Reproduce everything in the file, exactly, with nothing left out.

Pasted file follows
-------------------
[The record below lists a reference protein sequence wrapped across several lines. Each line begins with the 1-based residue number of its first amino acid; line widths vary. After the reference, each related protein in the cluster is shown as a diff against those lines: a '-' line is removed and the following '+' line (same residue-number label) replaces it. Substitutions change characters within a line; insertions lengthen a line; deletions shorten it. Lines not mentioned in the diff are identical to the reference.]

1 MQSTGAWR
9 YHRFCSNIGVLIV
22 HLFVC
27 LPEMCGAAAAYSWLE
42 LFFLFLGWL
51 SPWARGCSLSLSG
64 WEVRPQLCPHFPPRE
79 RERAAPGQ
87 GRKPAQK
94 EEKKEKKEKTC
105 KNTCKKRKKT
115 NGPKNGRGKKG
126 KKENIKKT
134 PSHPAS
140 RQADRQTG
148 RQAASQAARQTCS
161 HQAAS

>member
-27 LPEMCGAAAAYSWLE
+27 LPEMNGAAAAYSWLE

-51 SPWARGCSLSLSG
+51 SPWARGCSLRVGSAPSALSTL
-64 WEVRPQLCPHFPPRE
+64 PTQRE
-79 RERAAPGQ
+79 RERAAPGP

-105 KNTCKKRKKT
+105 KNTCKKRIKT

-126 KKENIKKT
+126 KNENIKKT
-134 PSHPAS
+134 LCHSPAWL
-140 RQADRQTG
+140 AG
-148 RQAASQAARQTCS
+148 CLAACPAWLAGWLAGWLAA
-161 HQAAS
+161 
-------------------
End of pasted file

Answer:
[The record below lists a reference protein sequence wrapped across several lines. Each line begins with the 1-based residue number of its first amino acid; line widths vary. After the reference, each related protein in the cluster is shown as a diff against those lines: a '-' line is removed and the following '+' line (same residue-number label) replaces it. Substitutions change characters within a line; insertions lengthen a line; deletions shorten it. Lines not mentioned in the diff are identical to the reference.]

1 MQSTGAWR
9 YHRFCSNIGVLIV
22 HLFVC
27 LPEMCGAAAAYSWLE
42 LFFLFLGWL
51 SPWARGCSLSLSG
64 WEVRPQLCPHFPPRE
79 RERAAPGQ
87 GRKPAQK
94 EEKKEKKEKTC
105 KNTCKKRKKT
115 NGPKNGRGKKG
126 KKENIKKT
134 PSHPAS
140 RQADRQTG
148 RQAASQAARQTCS
161 HQAAS

>member
-27 LPEMCGAAAAYSWLE
+27 LPEMNGAAAAYSWLE

-51 SPWARGCSLSLSG
+51 SPWARGCSLRVGSAPSALSTL
-64 WEVRPQLCPHFPPRE
+64 PTQRE
-79 RERAAPGQ
+79 RERAAPGP

-105 KNTCKKRKKT
+105 KNTCKKRIKT

-126 KKENIKKT
+126 KNENIKKT
-134 PSHPAS
+134 LCHSPAWL
-140 RQADRQTG
+140 AG
-148 RQAASQAARQTCS
+148 CLAACPAWLAGWLAGWLAA
-161 HQAAS
+161 